You Should Read This: The Odyssey by Homer

Cover of The Odyssey by Homer. Accompanies review by speculative fiction writer Cat Rambo.

Sing in me, Muse, and through me tell the story of that man skilled in all ways of contending, the wanderer, harried for years on end, after he plundered the stronghold on the proud height of Troy.

I read The Odyssey in college. I’d been aware of it before then, in that way any bright teen reader is: one runs into its figures here and there or else the whole thing gets boiled down into a chapter in a book on Greek mythology. (I believe I’d also seen it referenced in Ray Harryhausen movies.)

I read it for a class, one of the brief ones squeezed in between semesters, a one-credit class called On the Road, which focused on (naturally enough) stories of the road, including Kerouac’s book.

What: The Odyssey is the story of Odysseus as he makes his way back through a series of dangerous encounters to his wife Penelope, who is facing off dangers of her own at home.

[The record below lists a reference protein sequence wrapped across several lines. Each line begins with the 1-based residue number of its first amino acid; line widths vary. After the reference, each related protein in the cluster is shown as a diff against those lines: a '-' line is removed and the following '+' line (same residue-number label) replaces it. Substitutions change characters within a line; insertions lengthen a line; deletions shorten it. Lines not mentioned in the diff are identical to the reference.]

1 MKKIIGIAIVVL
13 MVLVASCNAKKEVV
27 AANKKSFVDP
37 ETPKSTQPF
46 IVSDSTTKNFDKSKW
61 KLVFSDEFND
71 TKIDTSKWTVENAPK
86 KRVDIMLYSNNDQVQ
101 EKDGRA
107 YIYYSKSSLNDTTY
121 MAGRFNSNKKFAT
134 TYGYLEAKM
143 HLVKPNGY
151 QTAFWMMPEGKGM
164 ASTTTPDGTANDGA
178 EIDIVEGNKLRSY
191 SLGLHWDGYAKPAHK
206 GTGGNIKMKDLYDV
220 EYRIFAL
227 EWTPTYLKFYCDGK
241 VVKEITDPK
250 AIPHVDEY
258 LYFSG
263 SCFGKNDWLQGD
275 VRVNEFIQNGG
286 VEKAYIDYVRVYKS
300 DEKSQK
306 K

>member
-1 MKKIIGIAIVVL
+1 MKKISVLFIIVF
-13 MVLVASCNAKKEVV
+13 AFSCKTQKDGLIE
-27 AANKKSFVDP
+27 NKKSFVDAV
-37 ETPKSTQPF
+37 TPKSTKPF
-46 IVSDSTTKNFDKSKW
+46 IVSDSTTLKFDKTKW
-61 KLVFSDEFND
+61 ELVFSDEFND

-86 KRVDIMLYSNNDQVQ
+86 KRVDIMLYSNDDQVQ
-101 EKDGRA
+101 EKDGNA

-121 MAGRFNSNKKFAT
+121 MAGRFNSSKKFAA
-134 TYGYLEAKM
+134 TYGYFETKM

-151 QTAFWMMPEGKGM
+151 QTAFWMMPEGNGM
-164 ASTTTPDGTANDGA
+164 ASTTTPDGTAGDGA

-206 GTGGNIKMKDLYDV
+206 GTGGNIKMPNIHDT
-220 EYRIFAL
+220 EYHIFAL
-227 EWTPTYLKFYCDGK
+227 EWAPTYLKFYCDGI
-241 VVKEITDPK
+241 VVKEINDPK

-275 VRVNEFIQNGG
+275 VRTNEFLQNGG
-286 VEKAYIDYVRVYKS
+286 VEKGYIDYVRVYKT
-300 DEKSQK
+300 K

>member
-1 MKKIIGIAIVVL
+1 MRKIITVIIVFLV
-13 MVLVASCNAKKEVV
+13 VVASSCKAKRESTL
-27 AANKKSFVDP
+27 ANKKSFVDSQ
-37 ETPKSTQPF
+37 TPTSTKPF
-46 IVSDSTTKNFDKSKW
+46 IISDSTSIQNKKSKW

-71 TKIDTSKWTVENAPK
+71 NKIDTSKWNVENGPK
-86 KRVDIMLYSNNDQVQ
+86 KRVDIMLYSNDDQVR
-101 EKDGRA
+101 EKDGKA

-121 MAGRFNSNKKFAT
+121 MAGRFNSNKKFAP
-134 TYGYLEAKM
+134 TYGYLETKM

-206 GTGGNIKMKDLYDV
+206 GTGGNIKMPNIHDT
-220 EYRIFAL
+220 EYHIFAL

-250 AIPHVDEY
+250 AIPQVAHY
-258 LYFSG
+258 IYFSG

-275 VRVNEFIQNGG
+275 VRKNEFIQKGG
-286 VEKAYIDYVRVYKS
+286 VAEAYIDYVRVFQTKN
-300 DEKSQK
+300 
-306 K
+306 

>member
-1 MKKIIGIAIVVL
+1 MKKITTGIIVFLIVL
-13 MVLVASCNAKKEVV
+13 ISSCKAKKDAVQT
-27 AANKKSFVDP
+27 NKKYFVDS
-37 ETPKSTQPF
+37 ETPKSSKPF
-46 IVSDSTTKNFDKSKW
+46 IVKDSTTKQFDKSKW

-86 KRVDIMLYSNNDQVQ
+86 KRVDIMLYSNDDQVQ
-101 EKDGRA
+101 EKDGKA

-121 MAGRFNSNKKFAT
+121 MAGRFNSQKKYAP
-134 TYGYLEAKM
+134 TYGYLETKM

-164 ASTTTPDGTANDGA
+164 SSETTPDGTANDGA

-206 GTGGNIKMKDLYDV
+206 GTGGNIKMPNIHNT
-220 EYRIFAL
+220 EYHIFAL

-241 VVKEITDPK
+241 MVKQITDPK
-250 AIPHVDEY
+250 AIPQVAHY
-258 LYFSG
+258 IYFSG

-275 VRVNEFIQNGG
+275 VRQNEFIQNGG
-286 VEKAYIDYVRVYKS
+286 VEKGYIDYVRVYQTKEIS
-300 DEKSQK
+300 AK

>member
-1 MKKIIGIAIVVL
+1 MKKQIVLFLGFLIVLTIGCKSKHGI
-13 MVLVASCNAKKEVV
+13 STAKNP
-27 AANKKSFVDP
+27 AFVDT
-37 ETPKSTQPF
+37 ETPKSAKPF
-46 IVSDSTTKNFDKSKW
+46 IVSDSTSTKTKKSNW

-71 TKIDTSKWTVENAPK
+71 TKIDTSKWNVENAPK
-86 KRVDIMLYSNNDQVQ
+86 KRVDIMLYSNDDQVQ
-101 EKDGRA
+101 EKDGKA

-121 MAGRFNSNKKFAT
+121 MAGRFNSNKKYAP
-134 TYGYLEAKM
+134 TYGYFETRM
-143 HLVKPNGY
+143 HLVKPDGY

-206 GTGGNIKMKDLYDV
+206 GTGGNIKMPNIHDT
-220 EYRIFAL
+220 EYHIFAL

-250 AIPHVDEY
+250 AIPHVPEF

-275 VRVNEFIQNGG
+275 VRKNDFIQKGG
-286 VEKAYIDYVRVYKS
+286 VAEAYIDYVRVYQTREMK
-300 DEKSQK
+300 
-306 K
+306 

Who: Anyone who wants to be familiar with one of the fountains so many stories, in so many art forms, are drawn from should read this.

Why: Because it’s a classic. It’s good for you AND it’s a really good story.

When: Read it when you want to return to the bones of writing. Read it in conjunction with Robert Grave’s Homer’s Daughter, which posits a different author for it.

Where and how: Read it aloud, the way it’s meant to be heard. Read it in one of the many good translations that treat it like the poetry it is, such as Robert Fitzgerald’s. Or if you’re privileged enough to know ancient Greek, let it sing to you in that form.

#sfwapro

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About Cat

Cat Rambo lives, writes, and teaches by the shores of an eagle-haunted lake in the Pacific Northwest. Her 200+ fiction publications include stories in Asimov's, Clarkesworld Magazine, and the magazine of Fantasy & Science Fiction. Her story, "Five Ways to Fall in Love on Planet Porcelain," from her collection Near + Far (Hydra House Books), was a 2012 Nebula nominee. Her editorship of Fantasy Magazine earned her a World Fantasy Award nomination in 2012. She is the current President of the Science Fiction and Fantasy Writers of America (SFWA). She is currently working on Exiles of Tabat, the third book of the Tabat Quartet. A new story collection, Neither Here Nor There, appears from Hydra House this fall.
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